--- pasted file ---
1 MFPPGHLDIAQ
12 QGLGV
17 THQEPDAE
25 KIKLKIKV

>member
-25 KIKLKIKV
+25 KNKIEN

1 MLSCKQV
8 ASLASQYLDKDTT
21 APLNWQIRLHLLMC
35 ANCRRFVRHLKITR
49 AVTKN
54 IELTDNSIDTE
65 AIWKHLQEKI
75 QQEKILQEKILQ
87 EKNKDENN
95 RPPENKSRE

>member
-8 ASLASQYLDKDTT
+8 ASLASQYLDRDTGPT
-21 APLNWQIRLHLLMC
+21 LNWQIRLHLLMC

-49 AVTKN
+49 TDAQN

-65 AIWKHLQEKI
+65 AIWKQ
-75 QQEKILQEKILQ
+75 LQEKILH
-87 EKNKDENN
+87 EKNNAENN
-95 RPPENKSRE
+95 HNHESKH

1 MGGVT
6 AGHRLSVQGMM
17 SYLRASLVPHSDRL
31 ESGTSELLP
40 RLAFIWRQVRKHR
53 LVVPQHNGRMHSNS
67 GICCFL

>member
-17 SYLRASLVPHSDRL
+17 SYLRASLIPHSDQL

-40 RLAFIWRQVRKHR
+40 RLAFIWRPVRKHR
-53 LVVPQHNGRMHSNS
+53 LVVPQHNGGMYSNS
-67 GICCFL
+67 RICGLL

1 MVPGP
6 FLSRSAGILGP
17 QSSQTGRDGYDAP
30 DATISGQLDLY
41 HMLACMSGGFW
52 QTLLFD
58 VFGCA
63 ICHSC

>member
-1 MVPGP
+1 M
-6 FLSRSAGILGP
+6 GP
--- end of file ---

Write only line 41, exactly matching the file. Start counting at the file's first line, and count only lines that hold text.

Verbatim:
-17 SYLRASLVPHSDRL